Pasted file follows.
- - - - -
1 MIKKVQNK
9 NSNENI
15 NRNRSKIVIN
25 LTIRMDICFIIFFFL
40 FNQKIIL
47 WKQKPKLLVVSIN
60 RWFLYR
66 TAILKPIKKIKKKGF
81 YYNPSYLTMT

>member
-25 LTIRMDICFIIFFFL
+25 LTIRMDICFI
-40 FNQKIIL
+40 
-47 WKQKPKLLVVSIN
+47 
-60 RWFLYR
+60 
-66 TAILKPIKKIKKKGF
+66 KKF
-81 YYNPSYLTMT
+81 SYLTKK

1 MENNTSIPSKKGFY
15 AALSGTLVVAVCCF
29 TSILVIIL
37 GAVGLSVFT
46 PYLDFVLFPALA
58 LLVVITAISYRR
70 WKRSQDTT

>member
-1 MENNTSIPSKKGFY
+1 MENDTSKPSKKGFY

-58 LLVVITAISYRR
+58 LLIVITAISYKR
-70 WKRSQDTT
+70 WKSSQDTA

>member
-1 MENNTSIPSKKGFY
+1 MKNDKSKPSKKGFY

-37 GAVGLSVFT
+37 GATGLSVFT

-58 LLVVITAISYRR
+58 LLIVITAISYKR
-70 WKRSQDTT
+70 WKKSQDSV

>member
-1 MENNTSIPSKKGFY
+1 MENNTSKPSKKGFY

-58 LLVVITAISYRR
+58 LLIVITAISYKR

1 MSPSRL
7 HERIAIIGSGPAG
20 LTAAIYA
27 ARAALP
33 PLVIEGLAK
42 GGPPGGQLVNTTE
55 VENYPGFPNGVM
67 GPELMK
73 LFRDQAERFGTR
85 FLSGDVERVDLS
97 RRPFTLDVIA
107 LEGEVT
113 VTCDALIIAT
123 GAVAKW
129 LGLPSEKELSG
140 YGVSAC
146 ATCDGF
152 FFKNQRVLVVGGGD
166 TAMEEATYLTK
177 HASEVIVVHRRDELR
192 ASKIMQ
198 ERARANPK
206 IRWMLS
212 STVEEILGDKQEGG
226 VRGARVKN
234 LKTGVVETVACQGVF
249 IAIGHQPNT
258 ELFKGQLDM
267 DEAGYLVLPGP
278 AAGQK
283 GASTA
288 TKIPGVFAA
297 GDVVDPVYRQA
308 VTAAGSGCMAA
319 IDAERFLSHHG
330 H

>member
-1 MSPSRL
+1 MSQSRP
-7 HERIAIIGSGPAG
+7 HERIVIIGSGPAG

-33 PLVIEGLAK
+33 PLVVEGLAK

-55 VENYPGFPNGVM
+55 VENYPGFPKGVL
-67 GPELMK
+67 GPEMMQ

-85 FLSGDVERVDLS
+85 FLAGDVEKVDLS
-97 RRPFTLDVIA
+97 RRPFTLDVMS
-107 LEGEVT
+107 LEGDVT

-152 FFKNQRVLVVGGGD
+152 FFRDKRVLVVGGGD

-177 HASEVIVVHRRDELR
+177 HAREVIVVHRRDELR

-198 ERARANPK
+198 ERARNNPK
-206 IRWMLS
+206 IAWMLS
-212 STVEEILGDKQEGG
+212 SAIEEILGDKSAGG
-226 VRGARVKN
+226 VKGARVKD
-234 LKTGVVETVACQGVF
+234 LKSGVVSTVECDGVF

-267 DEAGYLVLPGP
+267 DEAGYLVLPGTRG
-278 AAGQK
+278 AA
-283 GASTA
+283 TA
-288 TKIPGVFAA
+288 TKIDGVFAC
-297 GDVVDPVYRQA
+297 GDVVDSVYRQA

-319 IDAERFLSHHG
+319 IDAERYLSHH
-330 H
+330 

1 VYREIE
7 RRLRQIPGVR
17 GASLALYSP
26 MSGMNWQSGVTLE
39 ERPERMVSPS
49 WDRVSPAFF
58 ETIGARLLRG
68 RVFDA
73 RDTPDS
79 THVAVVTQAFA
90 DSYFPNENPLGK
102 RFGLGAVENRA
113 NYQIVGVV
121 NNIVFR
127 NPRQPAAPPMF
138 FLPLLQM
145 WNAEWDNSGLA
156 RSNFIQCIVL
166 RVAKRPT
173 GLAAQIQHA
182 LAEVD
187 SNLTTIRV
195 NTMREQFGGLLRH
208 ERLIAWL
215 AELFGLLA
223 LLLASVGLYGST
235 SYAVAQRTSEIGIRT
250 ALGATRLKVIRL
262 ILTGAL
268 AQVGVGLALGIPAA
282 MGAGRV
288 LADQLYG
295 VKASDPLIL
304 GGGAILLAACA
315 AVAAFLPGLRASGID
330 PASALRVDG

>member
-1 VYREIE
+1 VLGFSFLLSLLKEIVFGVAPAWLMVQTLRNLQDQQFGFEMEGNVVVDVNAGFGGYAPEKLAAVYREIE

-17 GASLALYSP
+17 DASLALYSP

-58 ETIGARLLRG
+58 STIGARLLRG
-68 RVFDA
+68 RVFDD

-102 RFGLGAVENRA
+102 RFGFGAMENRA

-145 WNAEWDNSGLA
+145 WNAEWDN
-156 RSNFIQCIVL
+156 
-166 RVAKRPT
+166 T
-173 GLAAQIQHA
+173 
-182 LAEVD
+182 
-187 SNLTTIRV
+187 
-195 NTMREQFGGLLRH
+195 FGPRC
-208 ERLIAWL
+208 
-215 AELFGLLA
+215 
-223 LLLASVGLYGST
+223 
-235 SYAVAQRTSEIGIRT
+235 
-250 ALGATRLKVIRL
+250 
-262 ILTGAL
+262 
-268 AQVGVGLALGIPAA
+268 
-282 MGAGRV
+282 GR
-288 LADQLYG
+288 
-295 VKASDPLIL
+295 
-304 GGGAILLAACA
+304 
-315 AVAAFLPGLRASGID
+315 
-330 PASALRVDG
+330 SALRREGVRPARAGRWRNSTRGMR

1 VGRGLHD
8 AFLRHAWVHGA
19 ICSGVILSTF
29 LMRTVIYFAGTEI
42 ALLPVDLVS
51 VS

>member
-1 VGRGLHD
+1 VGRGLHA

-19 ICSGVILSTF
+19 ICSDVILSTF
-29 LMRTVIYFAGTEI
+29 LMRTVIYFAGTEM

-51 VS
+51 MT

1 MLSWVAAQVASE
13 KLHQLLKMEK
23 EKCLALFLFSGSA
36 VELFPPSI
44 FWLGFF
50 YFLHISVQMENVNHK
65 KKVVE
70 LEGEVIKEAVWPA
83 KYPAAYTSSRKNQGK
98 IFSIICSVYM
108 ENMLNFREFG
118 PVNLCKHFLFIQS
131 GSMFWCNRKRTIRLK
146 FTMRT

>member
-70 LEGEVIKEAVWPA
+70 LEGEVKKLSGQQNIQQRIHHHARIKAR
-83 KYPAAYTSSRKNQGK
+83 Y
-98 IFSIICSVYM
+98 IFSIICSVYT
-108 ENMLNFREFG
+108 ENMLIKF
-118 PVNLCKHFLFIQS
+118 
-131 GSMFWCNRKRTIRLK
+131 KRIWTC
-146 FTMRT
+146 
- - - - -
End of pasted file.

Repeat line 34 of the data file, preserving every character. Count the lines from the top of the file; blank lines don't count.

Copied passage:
+58 LLIVITAISYKR